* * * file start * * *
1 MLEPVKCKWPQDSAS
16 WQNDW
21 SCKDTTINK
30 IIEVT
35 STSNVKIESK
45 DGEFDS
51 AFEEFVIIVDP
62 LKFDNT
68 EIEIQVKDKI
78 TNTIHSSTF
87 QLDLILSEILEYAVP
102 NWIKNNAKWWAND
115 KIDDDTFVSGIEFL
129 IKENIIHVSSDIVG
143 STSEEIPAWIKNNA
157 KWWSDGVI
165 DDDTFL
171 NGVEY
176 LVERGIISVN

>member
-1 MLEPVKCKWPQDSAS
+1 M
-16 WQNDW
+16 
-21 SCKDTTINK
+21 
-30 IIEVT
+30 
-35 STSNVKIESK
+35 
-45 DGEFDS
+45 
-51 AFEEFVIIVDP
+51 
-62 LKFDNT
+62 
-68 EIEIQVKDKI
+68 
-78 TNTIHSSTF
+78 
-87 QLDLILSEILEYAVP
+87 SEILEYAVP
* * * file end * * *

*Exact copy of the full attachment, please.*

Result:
1 MLEPVKCKWPQDSAS
16 WQNDW
21 SCKDTTINK
30 IIEVT
35 STSNVKIESK
45 DGEFDS
51 AFEEFVIIVDP
62 LKFDNT
68 EIEIQVKDKI
78 TNTIHSSTF
87 QLDLILSEILEYAVP
102 NWIKNNAKWWAND
115 KIDDDTFVSGIEFL
129 IKENIIHVSSDIVG
143 STSEEIPAWIKNNA
157 KWWSDGVI
165 DDDTFL
171 NGVEY
176 LVERGIISVN

>member
-1 MLEPVKCKWPQDSAS
+1 M
-16 WQNDW
+16 
-21 SCKDTTINK
+21 
-30 IIEVT
+30 
-35 STSNVKIESK
+35 
-45 DGEFDS
+45 
-51 AFEEFVIIVDP
+51 
-62 LKFDNT
+62 
-68 EIEIQVKDKI
+68 
-78 TNTIHSSTF
+78 
-87 QLDLILSEILEYAVP
+87 SEILEYAVP